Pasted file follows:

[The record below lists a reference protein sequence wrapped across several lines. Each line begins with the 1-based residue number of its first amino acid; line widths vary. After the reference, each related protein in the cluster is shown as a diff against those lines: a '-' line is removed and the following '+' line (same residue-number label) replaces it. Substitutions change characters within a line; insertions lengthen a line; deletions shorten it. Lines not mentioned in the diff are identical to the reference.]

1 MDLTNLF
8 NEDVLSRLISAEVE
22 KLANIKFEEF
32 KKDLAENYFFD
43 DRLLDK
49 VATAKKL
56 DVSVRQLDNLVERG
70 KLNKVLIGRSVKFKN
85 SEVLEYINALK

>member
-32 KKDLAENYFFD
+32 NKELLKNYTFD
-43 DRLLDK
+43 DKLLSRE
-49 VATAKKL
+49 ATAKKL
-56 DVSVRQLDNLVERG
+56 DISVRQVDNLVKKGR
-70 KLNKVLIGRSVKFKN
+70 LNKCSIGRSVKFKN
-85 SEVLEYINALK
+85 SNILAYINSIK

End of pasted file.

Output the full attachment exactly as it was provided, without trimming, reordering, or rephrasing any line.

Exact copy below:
[The record below lists a reference protein sequence wrapped across several lines. Each line begins with the 1-based residue number of its first amino acid; line widths vary. After the reference, each related protein in the cluster is shown as a diff against those lines: a '-' line is removed and the following '+' line (same residue-number label) replaces it. Substitutions change characters within a line; insertions lengthen a line; deletions shorten it. Lines not mentioned in the diff are identical to the reference.]

1 MDLTNLF
8 NEDVLSRLISAEVE
22 KLANIKFEEF
32 KKDLAENYFFD
43 DRLLDK
49 VATAKKL
56 DVSVRQLDNLVERG
70 KLNKVLIGRSVKFKN
85 SEVLEYINALK

>member
-32 KKDLAENYFFD
+32 NKELLKNYTFD
-43 DRLLDK
+43 DKLLSRE
-49 VATAKKL
+49 ATAKKL
-56 DVSVRQLDNLVERG
+56 DISVRQVDNLVKKGR
-70 KLNKVLIGRSVKFKN
+70 LNKCSIGRSVKFKN
-85 SEVLEYINALK
+85 SNILAYINSIK